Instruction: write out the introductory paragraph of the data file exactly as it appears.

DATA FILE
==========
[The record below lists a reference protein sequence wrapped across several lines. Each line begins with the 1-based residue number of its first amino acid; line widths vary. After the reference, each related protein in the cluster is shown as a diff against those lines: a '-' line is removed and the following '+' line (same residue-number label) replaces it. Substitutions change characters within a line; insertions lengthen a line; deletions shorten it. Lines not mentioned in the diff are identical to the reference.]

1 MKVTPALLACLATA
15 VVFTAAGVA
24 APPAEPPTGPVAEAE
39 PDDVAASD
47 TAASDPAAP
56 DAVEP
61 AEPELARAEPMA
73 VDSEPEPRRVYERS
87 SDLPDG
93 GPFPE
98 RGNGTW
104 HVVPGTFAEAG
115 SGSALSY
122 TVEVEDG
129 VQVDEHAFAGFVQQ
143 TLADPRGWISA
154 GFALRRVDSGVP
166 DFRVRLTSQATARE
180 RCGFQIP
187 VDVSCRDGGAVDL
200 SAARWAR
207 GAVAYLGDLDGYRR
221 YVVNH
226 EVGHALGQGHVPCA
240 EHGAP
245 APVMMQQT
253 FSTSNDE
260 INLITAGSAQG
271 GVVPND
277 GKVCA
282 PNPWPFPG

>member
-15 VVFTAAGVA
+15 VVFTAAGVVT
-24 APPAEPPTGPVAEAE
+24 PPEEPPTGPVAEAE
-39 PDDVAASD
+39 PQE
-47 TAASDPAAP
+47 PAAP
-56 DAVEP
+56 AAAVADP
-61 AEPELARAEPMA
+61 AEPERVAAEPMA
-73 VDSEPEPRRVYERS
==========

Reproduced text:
[The record below lists a reference protein sequence wrapped across several lines. Each line begins with the 1-based residue number of its first amino acid; line widths vary. After the reference, each related protein in the cluster is shown as a diff against those lines: a '-' line is removed and the following '+' line (same residue-number label) replaces it. Substitutions change characters within a line; insertions lengthen a line; deletions shorten it. Lines not mentioned in the diff are identical to the reference.]